We are all well-aware that a diet high in fruits and vegetables is essential to living a healthy lifestyle. We have also been taught that living a healthy lifestyle is the main preventative measure to avoiding the increasingly prevalent Type 2 Diabetes. While the meaning of following a healthy diet may vary from person to person, recent studies have proven that consuming fewer animal products and more plant-based foods is a better option. Previous studies have already proven that following a vegetarian diet can lower risk of cancer and high blood pressure, but new research proves that making this change significantly reduces type 2 diabetes risk.
The study, published in PLOS Medicine, surveyed data from more than 200,000 male and female health professionals across the United States over a 20-year period. Participants filled out questionnaires about their diet, medical history, current diagnoses, and lifestyle. Each individual’s diet was evaluated, animal-derived foods were given low scores whereas plant-based foods received higher scores. Here, they discovered that a diet low in animal products and high in plant products reduced the risk of type 2 diabetes by 20 percent.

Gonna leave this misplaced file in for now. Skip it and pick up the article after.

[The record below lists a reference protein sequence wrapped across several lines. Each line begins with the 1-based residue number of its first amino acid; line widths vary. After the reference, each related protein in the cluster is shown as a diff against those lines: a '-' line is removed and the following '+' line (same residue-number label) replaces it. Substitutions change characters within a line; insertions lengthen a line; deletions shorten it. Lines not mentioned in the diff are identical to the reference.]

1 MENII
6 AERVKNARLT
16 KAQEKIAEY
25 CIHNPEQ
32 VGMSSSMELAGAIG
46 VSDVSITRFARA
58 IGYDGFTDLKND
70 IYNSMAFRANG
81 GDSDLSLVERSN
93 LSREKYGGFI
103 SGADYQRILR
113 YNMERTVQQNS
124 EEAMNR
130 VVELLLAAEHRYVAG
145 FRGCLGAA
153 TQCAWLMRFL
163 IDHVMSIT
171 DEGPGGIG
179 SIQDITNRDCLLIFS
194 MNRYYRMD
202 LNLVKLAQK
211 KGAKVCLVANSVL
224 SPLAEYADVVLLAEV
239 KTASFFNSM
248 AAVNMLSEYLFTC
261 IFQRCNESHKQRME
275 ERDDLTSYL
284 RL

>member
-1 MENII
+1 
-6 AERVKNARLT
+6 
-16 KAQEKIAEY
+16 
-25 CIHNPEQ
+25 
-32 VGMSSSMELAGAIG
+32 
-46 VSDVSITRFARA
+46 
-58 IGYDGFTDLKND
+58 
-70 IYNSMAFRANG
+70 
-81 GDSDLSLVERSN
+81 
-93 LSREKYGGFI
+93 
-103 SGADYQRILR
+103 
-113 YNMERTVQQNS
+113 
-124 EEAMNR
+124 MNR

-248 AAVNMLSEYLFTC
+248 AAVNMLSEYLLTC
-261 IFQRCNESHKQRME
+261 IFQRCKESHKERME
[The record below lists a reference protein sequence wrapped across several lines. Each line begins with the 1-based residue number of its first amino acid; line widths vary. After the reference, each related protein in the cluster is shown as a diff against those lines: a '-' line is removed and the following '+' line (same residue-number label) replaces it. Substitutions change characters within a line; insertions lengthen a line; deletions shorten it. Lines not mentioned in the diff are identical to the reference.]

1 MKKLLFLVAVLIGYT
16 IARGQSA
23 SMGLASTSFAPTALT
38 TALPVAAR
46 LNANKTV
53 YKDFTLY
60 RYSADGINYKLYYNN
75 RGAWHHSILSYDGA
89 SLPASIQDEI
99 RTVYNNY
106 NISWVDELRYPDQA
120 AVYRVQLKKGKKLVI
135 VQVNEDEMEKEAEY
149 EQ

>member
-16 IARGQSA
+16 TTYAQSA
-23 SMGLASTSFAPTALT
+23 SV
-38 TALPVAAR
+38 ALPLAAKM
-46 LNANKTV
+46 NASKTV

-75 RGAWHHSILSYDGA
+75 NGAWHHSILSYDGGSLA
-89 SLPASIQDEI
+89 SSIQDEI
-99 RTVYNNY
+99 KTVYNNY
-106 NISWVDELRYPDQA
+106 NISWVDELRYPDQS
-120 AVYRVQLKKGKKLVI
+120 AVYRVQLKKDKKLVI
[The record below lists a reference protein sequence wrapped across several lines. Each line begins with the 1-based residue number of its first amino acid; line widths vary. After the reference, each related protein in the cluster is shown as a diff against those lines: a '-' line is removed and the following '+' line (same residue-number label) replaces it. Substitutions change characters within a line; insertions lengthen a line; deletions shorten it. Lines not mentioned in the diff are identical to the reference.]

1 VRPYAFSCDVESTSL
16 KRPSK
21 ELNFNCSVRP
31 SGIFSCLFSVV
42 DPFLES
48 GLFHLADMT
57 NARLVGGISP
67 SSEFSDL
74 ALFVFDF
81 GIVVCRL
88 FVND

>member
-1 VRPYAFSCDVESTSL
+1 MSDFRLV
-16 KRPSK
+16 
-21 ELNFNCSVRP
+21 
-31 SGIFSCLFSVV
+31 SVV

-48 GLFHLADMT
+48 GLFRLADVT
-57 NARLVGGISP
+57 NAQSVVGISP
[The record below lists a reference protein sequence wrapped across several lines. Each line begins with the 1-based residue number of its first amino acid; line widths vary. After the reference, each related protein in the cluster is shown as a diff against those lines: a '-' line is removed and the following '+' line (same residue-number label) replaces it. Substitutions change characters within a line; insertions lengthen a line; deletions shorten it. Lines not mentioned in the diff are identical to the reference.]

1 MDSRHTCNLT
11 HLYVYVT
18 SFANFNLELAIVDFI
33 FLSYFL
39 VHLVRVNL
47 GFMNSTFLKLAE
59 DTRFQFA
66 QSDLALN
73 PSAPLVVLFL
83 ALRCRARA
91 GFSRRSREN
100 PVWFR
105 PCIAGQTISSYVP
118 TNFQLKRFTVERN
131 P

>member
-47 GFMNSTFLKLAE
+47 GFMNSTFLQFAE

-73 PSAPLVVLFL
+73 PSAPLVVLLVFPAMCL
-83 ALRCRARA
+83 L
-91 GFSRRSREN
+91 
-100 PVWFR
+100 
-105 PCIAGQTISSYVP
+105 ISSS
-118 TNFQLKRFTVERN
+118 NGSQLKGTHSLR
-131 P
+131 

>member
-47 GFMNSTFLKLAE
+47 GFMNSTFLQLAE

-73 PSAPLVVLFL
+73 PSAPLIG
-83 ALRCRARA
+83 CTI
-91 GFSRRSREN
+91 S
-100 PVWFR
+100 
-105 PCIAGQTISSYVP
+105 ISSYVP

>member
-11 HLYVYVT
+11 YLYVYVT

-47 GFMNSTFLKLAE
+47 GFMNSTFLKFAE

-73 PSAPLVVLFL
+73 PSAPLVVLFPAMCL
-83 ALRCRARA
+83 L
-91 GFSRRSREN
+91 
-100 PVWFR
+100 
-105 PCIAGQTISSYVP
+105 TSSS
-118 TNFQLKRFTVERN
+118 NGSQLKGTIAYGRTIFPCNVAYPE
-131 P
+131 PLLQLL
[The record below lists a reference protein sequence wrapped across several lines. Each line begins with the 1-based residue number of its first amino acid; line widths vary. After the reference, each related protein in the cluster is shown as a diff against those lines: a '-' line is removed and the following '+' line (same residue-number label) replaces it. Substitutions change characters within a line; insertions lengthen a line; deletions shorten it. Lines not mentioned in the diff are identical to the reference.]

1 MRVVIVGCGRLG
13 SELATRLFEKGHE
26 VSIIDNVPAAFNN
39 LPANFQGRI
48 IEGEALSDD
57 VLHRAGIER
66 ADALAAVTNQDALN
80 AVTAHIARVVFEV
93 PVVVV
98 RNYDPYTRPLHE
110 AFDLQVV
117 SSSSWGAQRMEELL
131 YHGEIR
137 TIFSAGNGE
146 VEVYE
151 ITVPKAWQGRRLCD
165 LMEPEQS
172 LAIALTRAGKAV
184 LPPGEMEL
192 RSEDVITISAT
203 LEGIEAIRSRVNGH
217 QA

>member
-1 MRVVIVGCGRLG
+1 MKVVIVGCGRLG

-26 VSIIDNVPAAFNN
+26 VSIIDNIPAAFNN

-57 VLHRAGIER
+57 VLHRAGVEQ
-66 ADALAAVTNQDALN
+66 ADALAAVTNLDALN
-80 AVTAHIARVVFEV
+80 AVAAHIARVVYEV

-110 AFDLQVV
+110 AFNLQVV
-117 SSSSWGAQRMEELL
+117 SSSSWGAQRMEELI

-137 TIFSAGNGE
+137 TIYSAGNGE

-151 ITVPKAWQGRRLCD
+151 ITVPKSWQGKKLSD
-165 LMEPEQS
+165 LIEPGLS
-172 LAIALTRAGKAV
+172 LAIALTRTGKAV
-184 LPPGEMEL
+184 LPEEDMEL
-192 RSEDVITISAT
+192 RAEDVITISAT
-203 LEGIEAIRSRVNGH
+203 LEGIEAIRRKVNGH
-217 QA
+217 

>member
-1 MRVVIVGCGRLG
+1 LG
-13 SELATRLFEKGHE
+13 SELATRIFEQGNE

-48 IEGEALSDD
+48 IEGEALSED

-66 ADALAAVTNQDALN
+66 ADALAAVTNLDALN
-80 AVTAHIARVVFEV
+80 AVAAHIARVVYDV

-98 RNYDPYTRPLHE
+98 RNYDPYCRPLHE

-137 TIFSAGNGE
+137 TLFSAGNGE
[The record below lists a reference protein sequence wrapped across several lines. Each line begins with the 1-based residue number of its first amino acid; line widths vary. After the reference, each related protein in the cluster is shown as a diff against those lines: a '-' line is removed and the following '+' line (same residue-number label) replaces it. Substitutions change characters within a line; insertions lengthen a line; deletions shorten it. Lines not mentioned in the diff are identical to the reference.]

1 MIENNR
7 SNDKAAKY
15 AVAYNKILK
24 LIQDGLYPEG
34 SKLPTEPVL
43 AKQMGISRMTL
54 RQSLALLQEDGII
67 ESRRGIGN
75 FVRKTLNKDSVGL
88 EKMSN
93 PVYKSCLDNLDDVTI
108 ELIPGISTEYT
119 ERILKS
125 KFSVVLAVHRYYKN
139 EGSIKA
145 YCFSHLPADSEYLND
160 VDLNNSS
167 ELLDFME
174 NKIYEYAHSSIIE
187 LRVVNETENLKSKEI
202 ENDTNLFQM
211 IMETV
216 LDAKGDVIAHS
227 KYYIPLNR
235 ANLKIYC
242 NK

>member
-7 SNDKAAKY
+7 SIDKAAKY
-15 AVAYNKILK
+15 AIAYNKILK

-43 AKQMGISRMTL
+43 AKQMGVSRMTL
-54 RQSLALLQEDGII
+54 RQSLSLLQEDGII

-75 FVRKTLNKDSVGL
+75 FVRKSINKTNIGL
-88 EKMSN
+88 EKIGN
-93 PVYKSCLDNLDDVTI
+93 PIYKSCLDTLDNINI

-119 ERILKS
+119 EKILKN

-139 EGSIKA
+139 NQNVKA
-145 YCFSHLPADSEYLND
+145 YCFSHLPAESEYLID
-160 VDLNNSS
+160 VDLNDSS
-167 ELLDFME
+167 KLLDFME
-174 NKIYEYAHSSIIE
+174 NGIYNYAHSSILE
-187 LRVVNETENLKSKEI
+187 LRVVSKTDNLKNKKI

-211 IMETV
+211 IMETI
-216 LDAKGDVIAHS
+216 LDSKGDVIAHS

All vegetarian diets were not found to be equal. For many vegetarians, it can be quite easy to lean onto a carb-crutch, but healthy plant-based diet was shown to reduce type 2 diabetes by 34 percent whereas less healthy plant-based diets were linked to a 16 percent increased risk of the condition.
The researchers also found that even a relatively moderate drop in animal product consumption, from five to six servings a day down to four servings per day, reduced occurrence of type 2 diabetes. Making one small change can produce large benefits.
How does a vegetarian diet make such a change? Plant-based foods are thought to reduce type 2 diabetes due to their high levels of antioxidants, fiber, micronutrients, and unsaturated fatty acids. Other researchers argue that a vegetarian diet positively affects the gut’s microbiome, further reducing type 2 diabetes.1
Simply abstaining from animal products is not enough to completely prevent type 2 diabetes, nor is skipping unhealthy food items. The most important preventative measure is to make a dietary shift towards more healthful plant-based foods and lower consumption of animal-based foods. Making this change can be hard, especially if you live another healthcare challenge. Joining a community of healthcare peers can help you explore all the risks and benefits so that you can make the most educated decision.